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Kiduliai Manor is located in Kiduliai village, Šakiai district. The manor estate covers an area of around 24 ha and includes more than twenty buildings and building remains, as well as a park. In 2013, the manor palace was restored and currently houses a library. Its premises were also adapted for local community activities.

Kiduliai Manor was first mentioned in written sources in 1583. At the time, it belonged to Jonas Lenartavičius who sold it in 1584 to Krišpinas Kiršenšteinas, a merchant from Prussia. In 1636, the manor already had a wooden chapel. One member of the Kiršenšteinai family – Jonas Jeronimas Kiršenšteinas – became the bishop of Žemaičiai (Samogitians) in 1695 and often lived here. After his death in 1708, the manor became the property of Karpiai family. Samogitian bishop Juozapas Mikalojus Karpis lived here for around two years until his death in 1739. In the 6th decade of the 18th century, the manor was inhabited by bishop Antanas Domininkas Tiškevičius. In 1809, Ignotas Karpis signed the estate to his sister Marija Pliaterienė.

Kiduliai Manor was visited by the king of Prussia Frederick Wilhelm III when he was preparing to sign a treaty of defeat with the French Emperor Napoleon in Tilžė. Sometimes the manor was visited by Alexander I, the Tsar of Russia who was traveling aboard a luxurious ferry. Napoleon’s army passed through Kiduliai in June of 1812, while the corps of the Lieutenant-General of the Tsarist Army Piotr Wittgenstein passed through the same area from the opposite direction at the beginning of 1813. The manor most likely had no owner several years after the war, and from 1837 this estate with all its surrounding villages became the property of the lieutenant general of the Russian Army, Baron Ivan von Offenberg. By mid-century, the new owner of Kiduliai Manor restored the park and rebuilt the main residential house, as well as added a workshop and the most important outbuildings. After his death in 1870, the estate was taken over by his son Peter Offenberg. In 1878, the manor estate (9 buildings) housed 144 people.  A brewery was built by the Offenberg family in 1884. It is believed that a smokehouse was also installed at the same time.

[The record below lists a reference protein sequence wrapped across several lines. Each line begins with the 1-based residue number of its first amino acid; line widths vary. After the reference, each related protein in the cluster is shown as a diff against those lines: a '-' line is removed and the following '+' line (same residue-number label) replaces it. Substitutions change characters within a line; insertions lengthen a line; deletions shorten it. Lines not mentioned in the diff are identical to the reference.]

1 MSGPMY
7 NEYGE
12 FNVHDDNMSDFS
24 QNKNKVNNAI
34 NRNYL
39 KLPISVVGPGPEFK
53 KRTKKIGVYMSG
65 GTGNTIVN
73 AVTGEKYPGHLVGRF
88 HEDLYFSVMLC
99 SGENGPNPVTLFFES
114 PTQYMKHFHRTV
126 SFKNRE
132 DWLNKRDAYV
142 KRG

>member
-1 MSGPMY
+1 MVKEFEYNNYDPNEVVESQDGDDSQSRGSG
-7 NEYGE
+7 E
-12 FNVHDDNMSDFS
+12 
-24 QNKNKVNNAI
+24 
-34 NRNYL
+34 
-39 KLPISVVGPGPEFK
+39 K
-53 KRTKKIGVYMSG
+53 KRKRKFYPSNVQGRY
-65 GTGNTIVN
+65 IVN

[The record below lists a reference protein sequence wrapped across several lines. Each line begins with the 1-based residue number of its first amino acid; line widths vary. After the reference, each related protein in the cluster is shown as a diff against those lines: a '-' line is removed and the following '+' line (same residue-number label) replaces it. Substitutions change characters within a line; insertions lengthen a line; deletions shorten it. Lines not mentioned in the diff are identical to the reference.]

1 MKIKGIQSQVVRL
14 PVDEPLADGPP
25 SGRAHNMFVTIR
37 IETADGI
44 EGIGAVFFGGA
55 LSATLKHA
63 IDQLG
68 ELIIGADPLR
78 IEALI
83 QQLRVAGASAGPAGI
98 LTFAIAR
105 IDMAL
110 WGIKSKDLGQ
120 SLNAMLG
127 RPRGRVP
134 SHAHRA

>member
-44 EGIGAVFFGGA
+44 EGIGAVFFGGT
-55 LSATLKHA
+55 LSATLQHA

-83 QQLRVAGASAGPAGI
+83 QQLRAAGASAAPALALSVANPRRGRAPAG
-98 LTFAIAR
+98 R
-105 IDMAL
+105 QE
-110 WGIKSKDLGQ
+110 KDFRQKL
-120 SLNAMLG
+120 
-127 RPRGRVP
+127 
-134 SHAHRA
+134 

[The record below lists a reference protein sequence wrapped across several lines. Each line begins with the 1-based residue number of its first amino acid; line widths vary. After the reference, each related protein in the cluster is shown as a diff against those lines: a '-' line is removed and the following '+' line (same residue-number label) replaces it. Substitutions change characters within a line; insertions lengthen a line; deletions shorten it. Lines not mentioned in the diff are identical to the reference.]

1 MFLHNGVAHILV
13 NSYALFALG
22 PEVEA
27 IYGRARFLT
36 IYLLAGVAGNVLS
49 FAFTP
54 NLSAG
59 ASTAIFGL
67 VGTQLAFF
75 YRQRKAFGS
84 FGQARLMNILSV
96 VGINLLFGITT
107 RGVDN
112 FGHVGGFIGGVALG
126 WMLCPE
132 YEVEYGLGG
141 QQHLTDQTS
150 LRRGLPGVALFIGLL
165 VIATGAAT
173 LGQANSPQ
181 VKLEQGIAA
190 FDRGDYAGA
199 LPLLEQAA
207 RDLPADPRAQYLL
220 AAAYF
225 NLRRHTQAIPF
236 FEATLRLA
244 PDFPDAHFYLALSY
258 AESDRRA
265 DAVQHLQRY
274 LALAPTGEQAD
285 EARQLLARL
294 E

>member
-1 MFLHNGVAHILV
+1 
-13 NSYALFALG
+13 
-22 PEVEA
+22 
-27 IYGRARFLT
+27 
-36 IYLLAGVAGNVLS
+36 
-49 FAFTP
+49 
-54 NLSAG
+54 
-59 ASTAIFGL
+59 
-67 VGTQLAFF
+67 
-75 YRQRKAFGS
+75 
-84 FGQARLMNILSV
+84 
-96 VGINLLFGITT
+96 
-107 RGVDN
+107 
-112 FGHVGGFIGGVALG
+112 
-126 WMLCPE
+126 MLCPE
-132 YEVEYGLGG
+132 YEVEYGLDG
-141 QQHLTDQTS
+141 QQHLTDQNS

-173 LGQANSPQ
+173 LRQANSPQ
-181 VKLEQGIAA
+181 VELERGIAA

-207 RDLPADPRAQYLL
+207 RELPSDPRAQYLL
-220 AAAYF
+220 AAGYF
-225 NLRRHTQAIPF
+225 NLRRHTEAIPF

During World War I, Kiduliai Manor was occupied by soldiers of both warring sides. Luckily, the manor was not significantly damaged. Otto Offenberg, the last noble owner of the manor and its 27 buildings moved away from the estate in 1922. In 1923, 6 people were found living in the manor while registering the country’s population. The manor was left with 300 ha of land after the land reform. In 1923, part of the buildings of the estate were used as a brewery. In 1929, one Swiss established a Dutch cheese factory in the manor which exported its products to Kaunas. The factory produced 15 000–18 000 kg of cheese per year. After World War II, the manor estate had a Soviet economy office, cinema, and later a dispensary and a library. The reconstruction of the palace was completed in November of 2013.

This small, cosy manor is now restored and is used for cultural purposes: it has a library, various events and educational lessons are organized here, and it also displays a brick and tile exhibit – the heritage of the former Kiduliai brickyard.